Every NFL team has adopted a code of fan conduct, requiring ticket holders to refrain from certain behaviors — and reserving the right to eject them if they fail to comply. In San Diego, a judge has found that policy to conflict with the First Amendment.
Though the legal action doesn’t directly challenge the legality of the code of conduct, Judge Gale Kaneshiro previously threw out battery charges brought against a fan who allegedly punched and bit a security guard while the guard was trying to remove the fan for yelling obscenities and flashing the middle finger to other fans. The judge reasoned that the fan had a right under the First Amendment to express obscenities, and that the fan had a right to defend himself when the guard tried to physically force the fan to leave.
Bernie Wilson of the Associated Press reports that, on Friday, the fan’s lawyer will present a motion to the court requesting that the fan’s arrest record be expunged. City attorney Jan Goldsmith is opposing the motion.
The NFL has filed an affidavit in support of Goldsmith’s position. Specifically, NFL security chief Jeffrey Miller said that the code of conduct has reduced incidents at games, and that it has faced no other legal challenges.
“What this is about is, does the NFL have the right to evict fans who violate the code of conduct? If the answer is no, then this fellow and other fans can simply say, ‘No, I’m not leaving,’ and they can use violence to avoid eviction,” Goldsmith said.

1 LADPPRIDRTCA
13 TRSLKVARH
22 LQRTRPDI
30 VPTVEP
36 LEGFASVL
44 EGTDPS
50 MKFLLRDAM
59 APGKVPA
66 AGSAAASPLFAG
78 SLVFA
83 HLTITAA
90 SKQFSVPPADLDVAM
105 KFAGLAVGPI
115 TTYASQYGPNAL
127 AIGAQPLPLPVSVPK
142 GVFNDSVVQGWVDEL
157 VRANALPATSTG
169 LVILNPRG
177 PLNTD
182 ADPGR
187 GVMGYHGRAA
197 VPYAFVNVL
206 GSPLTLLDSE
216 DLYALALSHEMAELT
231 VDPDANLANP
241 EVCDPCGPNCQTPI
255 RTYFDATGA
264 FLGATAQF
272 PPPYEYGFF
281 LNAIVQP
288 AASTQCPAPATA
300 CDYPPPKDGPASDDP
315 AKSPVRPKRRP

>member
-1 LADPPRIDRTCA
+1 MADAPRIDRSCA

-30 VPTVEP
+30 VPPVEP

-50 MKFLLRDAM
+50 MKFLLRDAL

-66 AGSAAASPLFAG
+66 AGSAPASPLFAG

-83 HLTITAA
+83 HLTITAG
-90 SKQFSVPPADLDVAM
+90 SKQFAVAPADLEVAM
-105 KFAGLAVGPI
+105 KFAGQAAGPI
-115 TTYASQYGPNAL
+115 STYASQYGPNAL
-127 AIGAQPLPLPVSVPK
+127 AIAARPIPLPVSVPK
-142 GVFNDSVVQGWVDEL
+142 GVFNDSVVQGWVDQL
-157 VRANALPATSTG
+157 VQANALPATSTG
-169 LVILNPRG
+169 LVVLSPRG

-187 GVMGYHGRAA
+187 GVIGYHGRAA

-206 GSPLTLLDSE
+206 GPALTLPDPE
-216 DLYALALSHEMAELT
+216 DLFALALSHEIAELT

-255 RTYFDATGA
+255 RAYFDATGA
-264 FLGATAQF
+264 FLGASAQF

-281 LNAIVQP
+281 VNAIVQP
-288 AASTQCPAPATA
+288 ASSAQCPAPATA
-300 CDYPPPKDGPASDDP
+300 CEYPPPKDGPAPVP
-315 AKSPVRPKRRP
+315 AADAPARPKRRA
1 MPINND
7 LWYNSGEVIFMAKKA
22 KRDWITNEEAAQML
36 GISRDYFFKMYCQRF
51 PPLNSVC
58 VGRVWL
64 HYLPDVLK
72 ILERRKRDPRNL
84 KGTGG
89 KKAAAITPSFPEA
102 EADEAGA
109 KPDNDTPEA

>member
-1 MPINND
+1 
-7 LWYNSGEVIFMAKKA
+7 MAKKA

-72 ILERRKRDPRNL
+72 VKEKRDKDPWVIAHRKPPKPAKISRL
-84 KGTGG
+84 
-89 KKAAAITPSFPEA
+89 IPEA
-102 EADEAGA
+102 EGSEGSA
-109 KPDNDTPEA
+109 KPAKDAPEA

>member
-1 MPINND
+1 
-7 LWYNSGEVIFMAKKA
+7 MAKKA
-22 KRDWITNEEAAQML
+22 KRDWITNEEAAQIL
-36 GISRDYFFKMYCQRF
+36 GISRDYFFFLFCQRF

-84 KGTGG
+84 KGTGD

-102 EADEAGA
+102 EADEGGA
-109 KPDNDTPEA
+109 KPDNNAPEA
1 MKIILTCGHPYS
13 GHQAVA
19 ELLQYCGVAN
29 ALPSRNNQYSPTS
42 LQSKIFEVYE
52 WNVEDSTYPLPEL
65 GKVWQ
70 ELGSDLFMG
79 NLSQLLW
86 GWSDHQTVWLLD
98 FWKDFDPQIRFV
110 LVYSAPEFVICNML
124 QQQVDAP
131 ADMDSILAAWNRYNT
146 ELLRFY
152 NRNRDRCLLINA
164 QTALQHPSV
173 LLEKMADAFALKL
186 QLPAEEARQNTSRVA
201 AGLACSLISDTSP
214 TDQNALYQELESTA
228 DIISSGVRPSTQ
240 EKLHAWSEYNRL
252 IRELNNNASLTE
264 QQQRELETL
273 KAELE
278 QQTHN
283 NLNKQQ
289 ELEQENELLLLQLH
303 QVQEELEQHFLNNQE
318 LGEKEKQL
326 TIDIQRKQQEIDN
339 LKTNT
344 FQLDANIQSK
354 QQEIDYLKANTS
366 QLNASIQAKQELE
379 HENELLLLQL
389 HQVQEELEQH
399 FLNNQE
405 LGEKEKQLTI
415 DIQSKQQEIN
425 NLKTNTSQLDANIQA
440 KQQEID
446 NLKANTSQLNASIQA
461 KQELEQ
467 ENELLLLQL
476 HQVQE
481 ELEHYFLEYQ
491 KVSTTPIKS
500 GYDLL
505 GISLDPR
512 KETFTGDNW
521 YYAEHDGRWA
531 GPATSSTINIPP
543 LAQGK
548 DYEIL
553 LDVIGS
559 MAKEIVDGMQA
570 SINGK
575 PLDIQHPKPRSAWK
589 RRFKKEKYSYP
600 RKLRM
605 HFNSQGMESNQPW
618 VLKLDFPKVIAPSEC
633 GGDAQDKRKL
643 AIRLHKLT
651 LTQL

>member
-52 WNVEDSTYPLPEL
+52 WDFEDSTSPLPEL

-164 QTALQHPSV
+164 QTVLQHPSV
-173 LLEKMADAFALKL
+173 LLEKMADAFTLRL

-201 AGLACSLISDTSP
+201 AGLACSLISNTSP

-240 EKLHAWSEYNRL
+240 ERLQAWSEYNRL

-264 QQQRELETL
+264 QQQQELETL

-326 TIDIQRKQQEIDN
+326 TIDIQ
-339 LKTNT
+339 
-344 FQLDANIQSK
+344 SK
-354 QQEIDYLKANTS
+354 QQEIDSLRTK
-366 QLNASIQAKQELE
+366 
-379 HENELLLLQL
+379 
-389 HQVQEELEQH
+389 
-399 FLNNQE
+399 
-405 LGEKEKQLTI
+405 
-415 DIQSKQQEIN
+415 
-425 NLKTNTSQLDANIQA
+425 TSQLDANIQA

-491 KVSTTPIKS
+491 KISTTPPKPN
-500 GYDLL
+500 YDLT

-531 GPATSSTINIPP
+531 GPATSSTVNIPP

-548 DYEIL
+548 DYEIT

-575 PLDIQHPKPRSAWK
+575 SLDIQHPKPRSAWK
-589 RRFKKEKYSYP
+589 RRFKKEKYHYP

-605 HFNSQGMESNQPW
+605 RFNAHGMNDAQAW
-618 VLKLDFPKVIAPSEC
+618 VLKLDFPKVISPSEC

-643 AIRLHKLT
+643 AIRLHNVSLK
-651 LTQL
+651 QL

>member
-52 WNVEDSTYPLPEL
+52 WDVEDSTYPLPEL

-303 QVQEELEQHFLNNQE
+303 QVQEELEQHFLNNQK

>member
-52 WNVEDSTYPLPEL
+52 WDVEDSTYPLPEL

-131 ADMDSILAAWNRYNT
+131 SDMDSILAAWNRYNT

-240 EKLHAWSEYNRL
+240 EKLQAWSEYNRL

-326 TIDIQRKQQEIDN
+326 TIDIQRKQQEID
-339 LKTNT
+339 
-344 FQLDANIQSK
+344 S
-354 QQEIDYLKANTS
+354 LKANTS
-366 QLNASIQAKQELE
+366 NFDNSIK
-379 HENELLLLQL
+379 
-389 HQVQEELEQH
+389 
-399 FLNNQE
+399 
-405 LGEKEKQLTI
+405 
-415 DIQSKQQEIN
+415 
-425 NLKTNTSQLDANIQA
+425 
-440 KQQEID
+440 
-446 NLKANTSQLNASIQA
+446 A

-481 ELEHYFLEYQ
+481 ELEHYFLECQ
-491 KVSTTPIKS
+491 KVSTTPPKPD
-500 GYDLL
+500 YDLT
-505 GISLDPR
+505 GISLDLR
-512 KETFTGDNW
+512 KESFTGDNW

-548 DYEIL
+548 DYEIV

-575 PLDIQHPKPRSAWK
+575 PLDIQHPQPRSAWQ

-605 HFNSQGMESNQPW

The fan’s lawyer, Mary Frances Prevost, disagrees. “You can’t print something on a ticket and call it a contract,” Prevost said. “It’s not enforceable. To have a contract, you have to have an offer and acceptance. What if they said, ‘We want you to dance and do three cartwheels when you walk through the door?’ You wouldn’t have to if you didn’t want to.”
But even if it’s not a contract, and even if the purchase of the ticket doesn’t amount to an acceptance of all of its terms and conditions, a ticket to a sporting event constitutes a license to enter and remain at the stadium. The owner of the premises and/or the operator of the event have the ability to place reasonable restrictions on that license, especially when the behavior of one licensee can impact in a negative way the experience of another licensee.
Besides, most municipalities have one law or another that would prevent the yelling of obscenities and/or the repeated flashing of the middle finger in a public place. Freedom of speech relates to the expression of ideas and opinions, not the unrestrained articulation of profanities.
Hopefully, Judge Kaneshiro will see the light. Even more hopefully, no one else will get the bright idea to try to challenge a provision that helps the league attract more people to choose paying for a ticket over watching the game at home, where the only obscenities are uttered by a drunken uncle moments before he passes out on the couch.